# Leveraging EAP-Sparsity for Compressed Sensing of MS-HARDI in (k, q)-Space.Inf Process Med Imaging 2015; 24:375-86IP

Compressed Sensing (CS) for the acceleration of MR scans has been widely investigated in the past decade. Lately, considerable progress has been made in achieving similar speed ups in acquiring multi-shell high angular resolution diffusion imaging (MS-HARDI) scans. Existing approaches in this context were primarily concerned with sparse reconstruction of the diffusion MR signal S(q) in the q-space. More recently, methods have been developed to apply the compressed sensing framework to the 6-dimensional joint (k, q)-space, thereby exploiting the redundancy in this 6D space. To guarantee accurate reconstruction from partial MS-HARDI data, the key ingredients of compressed sensing that need to be brought together are: (1) the function to be reconstructed needs to have a sparse representation, and (2) the data for reconstruction ought to be acquired in the dual domain (i.e., incoherent sensing) and (3) the reconstruction process involves a (convex) optimization. In this paper, we present a novel approach that uses partial Fourier sensing in the 6D space of (k, q) for the reconstruction of P(x, r). The distinct feature of our approach is a sparsity model that leverages surfacelets in conjunction with total variation for the joint sparse representation of P(x, r). Thus, our method stands to benefit from the practical guarantees for accurate reconstruction from partial (k, q)-space data. Further, we demonstrate significant savings in acquisition time over diffusion spectral imaging (DSI) which is commonly used as the benchmark for comparisons in reported literature. To demonstrate the benefits of this approach,.we present several synthetic and real data examples.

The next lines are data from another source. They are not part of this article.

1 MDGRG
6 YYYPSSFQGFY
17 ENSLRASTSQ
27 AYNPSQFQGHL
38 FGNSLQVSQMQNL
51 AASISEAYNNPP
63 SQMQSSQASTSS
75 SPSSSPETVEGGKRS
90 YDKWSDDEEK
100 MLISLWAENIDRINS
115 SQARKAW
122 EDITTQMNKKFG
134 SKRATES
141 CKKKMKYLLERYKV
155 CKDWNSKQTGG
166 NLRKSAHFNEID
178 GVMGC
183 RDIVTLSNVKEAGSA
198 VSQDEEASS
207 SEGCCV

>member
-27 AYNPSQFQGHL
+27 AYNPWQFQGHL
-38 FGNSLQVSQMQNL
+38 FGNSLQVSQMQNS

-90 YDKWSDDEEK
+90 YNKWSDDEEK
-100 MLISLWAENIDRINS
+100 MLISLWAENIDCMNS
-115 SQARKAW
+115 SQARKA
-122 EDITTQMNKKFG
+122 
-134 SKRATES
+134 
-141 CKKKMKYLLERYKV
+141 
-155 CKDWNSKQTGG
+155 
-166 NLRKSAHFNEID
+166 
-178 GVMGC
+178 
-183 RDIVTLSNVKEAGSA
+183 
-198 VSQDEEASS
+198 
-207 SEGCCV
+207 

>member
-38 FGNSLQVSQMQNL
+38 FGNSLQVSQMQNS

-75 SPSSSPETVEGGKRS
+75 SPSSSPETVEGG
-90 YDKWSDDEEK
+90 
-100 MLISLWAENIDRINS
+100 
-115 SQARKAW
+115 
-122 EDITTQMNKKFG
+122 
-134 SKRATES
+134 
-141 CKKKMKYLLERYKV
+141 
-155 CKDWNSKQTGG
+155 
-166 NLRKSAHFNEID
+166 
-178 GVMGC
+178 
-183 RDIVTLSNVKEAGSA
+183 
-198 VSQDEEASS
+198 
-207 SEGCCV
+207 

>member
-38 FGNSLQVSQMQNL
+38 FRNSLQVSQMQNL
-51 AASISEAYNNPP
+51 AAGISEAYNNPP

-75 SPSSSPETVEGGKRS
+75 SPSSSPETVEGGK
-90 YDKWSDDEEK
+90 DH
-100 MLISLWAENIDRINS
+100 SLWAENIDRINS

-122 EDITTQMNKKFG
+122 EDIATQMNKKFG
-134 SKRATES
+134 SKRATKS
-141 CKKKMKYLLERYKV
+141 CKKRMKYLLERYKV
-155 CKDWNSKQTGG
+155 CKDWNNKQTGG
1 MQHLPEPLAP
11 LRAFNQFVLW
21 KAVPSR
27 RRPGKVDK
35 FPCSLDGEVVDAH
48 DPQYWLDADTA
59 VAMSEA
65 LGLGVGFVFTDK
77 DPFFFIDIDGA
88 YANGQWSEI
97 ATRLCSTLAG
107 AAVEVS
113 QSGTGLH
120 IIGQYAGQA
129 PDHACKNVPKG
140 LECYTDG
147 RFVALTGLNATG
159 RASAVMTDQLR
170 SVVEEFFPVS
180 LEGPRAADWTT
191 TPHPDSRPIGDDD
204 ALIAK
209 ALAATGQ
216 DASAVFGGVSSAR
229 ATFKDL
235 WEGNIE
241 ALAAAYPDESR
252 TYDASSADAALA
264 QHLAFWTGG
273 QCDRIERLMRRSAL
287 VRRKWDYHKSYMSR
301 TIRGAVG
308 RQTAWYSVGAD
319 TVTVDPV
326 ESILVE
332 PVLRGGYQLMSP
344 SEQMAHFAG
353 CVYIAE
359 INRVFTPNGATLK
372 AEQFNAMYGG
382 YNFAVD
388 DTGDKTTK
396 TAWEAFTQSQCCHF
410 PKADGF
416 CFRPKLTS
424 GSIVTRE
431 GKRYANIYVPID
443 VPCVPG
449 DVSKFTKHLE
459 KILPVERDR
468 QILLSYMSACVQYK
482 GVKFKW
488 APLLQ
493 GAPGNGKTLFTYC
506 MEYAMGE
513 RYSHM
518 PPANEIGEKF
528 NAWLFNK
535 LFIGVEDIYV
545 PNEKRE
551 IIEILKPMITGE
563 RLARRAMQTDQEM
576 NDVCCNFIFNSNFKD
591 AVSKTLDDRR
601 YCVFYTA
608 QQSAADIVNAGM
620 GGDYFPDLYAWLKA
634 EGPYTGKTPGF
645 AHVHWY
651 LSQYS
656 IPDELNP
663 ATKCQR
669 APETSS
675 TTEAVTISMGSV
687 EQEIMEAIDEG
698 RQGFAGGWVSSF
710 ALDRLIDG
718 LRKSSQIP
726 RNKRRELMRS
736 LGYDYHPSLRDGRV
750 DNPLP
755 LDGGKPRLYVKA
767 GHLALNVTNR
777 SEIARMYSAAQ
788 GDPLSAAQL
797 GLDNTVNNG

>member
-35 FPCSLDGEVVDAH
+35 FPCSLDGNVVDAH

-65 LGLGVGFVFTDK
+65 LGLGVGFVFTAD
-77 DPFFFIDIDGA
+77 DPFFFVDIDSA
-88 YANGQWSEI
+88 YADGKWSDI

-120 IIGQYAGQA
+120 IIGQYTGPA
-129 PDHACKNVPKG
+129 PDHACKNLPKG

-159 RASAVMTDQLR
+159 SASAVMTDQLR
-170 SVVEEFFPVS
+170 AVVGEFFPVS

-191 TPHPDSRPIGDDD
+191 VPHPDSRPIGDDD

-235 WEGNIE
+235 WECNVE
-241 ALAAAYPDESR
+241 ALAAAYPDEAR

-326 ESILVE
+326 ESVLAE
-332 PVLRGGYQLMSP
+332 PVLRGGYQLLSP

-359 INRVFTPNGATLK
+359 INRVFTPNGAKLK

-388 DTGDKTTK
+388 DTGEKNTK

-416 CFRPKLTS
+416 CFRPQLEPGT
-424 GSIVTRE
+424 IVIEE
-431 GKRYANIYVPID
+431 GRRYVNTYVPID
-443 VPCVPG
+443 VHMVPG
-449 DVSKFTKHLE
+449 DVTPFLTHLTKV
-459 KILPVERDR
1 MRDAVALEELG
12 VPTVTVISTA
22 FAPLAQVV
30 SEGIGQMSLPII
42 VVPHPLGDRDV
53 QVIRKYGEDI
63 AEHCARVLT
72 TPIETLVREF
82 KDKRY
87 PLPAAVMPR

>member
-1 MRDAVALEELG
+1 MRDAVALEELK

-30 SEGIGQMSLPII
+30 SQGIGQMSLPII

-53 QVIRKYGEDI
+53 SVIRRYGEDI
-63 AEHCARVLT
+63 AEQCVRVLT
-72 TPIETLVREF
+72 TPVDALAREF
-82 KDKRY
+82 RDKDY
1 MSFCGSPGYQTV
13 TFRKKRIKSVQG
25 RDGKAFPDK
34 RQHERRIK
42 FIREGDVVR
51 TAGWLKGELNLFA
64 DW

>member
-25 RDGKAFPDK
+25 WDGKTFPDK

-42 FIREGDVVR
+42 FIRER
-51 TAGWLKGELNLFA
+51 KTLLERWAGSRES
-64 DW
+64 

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*Information Processing in Medical Imaging : Proceedings of the ... Conference,*vol. 24, 2015, pp. 375-86.

*Inf Process Med Imaging*. 2015;24:375-86.

*Information Processing in Medical Imaging : Proceedings of the ... Conference,*

*24*, pp. 375-86.

*Inf Process Med Imaging.*2015;24:375-86. PubMed PMID: 26221688.